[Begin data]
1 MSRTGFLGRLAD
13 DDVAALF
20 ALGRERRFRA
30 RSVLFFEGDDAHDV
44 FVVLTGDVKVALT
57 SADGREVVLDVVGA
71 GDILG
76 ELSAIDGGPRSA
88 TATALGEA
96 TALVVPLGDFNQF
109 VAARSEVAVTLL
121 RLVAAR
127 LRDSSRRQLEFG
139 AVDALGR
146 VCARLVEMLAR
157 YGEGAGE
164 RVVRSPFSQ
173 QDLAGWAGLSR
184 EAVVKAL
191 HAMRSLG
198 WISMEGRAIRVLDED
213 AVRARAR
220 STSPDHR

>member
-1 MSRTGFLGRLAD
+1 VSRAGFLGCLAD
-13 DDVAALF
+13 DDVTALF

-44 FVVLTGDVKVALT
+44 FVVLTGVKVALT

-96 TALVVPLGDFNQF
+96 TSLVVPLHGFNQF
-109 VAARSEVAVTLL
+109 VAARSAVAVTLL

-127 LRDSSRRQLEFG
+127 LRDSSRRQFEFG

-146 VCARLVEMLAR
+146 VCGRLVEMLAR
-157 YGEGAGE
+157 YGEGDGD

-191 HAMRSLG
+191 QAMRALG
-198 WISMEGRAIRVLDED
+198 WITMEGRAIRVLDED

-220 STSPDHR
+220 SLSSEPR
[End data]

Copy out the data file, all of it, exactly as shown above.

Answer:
1 MSRTGFLGRLAD
13 DDVAALF
20 ALGRERRFRA
30 RSVLFFEGDDAHDV
44 FVVLTGDVKVALT
57 SADGREVVLDVVGA
71 GDILG
76 ELSAIDGGPRSA
88 TATALGEA
96 TALVVPLGDFNQF
109 VAARSEVAVTLL
121 RLVAAR
127 LRDSSRRQLEFG
139 AVDALGR
146 VCARLVEMLAR
157 YGEGAGE
164 RVVRSPFSQ
173 QDLAGWAGLSR
184 EAVVKAL
191 HAMRSLG
198 WISMEGRAIRVLDED
213 AVRARAR
220 STSPDHR

>member
-1 MSRTGFLGRLAD
+1 VSRAGFLGCLAD
-13 DDVAALF
+13 DDVTALF

-44 FVVLTGDVKVALT
+44 FVVLTGVKVALT

-96 TALVVPLGDFNQF
+96 TSLVVPLHGFNQF
-109 VAARSEVAVTLL
+109 VAARSAVAVTLL

-127 LRDSSRRQLEFG
+127 LRDSSRRQFEFG

-146 VCARLVEMLAR
+146 VCGRLVEMLAR
-157 YGEGAGE
+157 YGEGDGD

-191 HAMRSLG
+191 QAMRALG
-198 WISMEGRAIRVLDED
+198 WITMEGRAIRVLDED

-220 STSPDHR
+220 SLSSEPR